It is important that you know how to safely manage your pain when you leave hospital. Not everyone who receives opioid analgesics while in hospital will need to take them when they leave. In some cases, the pain can be managed with other medicines or techniques.
If an opioid analgesic is prescribed for you, the dose will help you to manage your pain and get back to your regular day-to-day activities. The amount you receive will be based on several things. Your clinician will consider your expected recovery along with the amount of pain relief you needed while you were in hospital. You should be advised to reduce your dose of opioid analgesic as your pain and ability to function improve.
The amount of opioid analgesic medicine you receive will be individualised to your needs. To reduce the risk of harm, there are limits on the amounts of opioid analgesics hospitals can provide:
- If you are seen in the emergency department (ED), the most that can be supplied is three days of treatment
- If you have been admitted to hospital, the amount of opioid analgesics you are given will be based on your pain relief needs in the last 24 hours you were in hospital. The most that can be supplied is seven days of treatment.
The aim is to help with your pain and give you time to visit your general practitioner where your care will be reviewed.
If you leave hospital on a weekend, live far from medical support or if your pain is expected to continue for longer, your clinician will talk to you when you are leaving hospital about the appropriate amount of opioid analgesic for your circumstances.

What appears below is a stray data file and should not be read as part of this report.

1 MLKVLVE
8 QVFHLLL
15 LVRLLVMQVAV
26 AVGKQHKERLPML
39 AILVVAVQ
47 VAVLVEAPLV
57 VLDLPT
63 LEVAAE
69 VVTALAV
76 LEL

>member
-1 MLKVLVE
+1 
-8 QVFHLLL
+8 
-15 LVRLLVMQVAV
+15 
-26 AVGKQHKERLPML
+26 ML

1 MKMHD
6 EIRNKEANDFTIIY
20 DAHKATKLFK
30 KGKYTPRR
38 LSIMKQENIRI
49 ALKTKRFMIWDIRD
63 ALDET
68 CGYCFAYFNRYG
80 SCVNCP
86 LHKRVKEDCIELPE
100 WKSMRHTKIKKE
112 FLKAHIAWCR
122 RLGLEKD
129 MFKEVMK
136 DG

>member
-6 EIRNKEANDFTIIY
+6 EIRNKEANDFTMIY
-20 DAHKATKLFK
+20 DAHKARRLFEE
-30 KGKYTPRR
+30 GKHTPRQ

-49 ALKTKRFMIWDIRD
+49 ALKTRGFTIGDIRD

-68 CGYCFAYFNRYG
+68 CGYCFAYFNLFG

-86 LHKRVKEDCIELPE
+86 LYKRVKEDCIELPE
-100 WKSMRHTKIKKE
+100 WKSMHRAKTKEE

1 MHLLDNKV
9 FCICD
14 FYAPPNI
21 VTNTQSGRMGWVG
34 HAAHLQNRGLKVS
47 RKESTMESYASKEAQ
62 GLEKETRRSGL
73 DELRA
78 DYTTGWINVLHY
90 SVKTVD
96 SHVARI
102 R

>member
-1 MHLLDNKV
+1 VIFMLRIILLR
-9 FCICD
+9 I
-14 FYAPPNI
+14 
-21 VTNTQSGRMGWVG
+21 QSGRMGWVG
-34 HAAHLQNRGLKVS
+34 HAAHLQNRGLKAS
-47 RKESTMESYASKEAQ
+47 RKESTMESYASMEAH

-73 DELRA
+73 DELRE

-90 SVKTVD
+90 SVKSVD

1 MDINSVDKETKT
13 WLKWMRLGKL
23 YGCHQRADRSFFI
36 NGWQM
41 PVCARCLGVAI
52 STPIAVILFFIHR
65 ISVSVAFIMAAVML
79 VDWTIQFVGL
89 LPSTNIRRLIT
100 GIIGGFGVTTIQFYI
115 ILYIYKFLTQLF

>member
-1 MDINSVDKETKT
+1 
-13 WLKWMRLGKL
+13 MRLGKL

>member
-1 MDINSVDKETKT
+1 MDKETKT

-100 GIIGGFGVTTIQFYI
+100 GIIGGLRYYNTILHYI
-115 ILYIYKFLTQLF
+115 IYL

To ensure your care is continued, you will be advised to consult your general practitioner for follow-up after you leave hospital. If you do not have a general practitioner, your clinician will advise you on how to access care after you leave hospital.
You will be given a medication management plan describing why you were prescribed the opioid analgesic and how to reduce and stop taking this medicine. The plan to reduce and stop your opioid analgesic will be provided to your general practitioner. This is to make sure that you use these medicines for as short a time as possible, as long-term use of opioid analgesics can cause serious health and social issues. The medication management plan will include information on:
- How many times a day to take, use or apply the medicine, and if the medicine should be taken with food
- Whether the medicine will affect other medicines you use
- What the potential adverse effects are and how to manage them
- When to seek urgent care for adverse effects of the medicine or if the medicine is not helping with the pain
- How to reduce the medicine, to allow you to stop taking the medicine (weaning and cessation plan)
- How to safely store and dispose of the medicine.
If you already have opioid analgesics at home that can treat your acute pain, you may not be prescribed additional opioid analgesics when you leave hospital.
Your clinician will ask you for the details of your general practitioner to ensure your care is continued when you leave hospital. Information will be provided to them about the care you received in hospital, including the medicines you received in hospital and when you left hospital.